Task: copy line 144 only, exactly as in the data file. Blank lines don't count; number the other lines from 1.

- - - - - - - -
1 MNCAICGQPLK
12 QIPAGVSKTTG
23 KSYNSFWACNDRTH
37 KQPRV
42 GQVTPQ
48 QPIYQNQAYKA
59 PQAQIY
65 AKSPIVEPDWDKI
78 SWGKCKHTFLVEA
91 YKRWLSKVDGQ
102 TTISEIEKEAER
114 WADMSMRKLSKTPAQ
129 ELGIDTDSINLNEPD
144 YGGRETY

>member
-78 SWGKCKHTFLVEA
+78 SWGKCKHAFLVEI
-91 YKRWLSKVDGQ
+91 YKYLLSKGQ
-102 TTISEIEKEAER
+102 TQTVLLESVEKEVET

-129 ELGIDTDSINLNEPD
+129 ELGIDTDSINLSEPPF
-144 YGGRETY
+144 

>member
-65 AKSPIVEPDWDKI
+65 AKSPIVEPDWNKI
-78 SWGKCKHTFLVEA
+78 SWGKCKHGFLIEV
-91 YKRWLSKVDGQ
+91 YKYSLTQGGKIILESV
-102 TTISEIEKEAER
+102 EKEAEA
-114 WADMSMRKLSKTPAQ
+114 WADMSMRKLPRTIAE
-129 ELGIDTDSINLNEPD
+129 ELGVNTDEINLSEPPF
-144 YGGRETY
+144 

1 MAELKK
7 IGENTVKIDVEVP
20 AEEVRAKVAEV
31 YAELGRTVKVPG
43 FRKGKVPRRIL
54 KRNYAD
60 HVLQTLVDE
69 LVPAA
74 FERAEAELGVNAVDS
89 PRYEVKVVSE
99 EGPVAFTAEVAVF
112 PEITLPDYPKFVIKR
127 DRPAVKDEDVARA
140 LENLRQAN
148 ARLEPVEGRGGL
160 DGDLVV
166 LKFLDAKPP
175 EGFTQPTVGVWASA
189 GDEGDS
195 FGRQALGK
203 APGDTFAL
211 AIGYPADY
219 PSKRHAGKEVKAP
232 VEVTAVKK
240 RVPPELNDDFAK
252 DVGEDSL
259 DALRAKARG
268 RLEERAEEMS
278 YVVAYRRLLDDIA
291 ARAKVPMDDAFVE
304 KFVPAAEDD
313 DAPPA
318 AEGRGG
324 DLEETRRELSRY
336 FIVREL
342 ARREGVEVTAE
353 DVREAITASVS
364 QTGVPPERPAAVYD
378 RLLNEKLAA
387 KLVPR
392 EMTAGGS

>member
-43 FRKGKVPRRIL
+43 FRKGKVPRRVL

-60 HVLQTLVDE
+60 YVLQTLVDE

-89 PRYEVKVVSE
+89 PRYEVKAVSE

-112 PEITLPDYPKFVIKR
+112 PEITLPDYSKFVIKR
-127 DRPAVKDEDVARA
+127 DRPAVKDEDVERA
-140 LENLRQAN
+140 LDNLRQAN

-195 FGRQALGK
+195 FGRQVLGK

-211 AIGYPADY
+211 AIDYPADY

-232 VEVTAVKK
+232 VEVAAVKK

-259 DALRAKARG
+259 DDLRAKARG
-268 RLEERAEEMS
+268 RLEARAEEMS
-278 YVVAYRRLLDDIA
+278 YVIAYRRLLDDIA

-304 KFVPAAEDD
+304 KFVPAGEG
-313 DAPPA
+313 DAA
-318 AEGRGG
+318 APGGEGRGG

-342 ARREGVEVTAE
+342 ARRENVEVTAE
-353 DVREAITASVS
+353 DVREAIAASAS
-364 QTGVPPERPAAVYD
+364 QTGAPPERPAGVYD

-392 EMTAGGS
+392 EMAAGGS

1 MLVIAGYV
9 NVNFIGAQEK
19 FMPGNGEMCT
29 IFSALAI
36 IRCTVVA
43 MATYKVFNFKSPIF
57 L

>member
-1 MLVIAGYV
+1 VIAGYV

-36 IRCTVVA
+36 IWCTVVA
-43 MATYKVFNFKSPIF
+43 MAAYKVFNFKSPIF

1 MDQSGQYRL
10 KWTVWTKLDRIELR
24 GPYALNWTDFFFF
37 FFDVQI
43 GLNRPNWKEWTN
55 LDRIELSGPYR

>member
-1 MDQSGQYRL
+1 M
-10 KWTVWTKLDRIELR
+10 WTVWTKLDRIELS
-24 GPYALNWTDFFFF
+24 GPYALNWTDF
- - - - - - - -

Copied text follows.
-10 KWTVWTKLDRIELR